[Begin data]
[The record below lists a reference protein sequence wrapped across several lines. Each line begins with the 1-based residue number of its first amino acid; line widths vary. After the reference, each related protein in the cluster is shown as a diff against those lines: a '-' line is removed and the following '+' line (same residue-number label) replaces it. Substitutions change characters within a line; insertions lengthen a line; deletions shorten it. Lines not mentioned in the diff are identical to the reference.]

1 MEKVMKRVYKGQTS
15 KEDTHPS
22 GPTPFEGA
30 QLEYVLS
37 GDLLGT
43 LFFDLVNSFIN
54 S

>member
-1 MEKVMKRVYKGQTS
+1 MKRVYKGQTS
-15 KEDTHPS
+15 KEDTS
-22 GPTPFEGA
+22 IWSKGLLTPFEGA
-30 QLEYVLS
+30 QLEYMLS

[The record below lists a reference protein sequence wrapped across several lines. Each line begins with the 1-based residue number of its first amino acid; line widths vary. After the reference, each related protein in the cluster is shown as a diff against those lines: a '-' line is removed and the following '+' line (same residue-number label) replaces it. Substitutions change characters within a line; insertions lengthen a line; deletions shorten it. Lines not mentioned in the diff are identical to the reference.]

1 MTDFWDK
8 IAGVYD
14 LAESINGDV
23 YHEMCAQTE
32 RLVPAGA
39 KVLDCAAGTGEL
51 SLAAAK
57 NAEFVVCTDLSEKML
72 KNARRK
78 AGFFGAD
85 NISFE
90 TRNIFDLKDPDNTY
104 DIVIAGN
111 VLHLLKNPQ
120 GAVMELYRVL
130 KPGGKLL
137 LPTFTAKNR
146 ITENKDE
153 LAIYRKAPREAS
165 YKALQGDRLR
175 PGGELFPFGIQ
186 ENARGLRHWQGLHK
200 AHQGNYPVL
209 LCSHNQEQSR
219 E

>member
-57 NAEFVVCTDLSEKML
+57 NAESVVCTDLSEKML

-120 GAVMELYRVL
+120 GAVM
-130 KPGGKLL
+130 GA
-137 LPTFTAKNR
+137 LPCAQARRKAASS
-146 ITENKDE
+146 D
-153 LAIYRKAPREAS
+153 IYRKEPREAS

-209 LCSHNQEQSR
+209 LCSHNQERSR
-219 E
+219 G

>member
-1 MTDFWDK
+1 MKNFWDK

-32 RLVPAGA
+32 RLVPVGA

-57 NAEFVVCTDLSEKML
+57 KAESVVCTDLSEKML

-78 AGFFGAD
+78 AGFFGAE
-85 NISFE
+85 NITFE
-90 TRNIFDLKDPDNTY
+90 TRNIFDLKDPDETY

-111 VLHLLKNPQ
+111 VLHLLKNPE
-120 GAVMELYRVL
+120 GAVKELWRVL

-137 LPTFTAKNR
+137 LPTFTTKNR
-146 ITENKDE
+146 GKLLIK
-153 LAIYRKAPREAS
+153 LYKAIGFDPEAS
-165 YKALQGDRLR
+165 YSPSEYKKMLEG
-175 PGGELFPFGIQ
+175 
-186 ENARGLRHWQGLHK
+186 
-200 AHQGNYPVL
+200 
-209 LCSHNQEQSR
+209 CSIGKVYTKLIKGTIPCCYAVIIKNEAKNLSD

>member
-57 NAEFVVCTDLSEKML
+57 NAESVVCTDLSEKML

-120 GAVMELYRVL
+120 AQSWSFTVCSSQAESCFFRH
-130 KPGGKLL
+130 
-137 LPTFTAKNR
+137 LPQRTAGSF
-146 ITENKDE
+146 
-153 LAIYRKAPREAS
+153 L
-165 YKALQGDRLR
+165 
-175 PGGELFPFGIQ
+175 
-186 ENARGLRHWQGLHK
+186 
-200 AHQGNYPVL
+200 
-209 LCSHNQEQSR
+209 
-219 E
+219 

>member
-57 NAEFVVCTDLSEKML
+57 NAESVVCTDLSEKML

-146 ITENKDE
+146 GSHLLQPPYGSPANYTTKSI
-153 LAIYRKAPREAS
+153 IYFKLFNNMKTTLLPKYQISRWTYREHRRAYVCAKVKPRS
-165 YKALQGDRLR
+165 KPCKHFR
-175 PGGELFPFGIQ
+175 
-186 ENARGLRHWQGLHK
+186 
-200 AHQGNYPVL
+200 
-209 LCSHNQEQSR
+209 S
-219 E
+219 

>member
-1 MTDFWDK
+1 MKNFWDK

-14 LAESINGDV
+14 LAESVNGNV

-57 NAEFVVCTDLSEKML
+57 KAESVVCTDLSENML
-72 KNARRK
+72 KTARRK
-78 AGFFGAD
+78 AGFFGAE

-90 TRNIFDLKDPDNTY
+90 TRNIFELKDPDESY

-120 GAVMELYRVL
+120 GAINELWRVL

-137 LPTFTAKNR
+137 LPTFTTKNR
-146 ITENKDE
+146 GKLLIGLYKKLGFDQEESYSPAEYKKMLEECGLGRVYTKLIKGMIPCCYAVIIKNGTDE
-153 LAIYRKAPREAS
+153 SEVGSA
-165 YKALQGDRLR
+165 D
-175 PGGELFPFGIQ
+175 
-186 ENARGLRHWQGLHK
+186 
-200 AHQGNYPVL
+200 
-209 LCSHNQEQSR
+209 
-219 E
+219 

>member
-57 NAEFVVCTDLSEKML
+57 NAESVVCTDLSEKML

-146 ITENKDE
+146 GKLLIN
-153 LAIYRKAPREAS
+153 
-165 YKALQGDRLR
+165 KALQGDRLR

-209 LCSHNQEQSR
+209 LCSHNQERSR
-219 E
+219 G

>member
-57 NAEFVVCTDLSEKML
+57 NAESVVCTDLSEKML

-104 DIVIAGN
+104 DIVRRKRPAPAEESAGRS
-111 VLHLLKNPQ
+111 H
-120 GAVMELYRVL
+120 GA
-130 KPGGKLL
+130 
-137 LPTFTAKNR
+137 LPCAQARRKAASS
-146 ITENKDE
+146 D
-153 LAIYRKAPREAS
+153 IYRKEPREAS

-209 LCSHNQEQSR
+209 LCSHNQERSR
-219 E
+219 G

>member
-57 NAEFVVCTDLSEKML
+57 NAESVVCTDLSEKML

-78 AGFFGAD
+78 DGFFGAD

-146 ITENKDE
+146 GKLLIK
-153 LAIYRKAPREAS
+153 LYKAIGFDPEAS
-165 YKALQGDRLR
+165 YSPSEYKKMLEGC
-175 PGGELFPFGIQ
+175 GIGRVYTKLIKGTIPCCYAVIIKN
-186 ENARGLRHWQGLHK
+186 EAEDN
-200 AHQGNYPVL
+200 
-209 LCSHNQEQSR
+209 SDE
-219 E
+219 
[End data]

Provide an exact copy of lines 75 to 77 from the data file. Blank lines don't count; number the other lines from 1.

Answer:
+111 VLHLLKNPE
-120 GAVMELYRVL
+120 GAVKELWRVL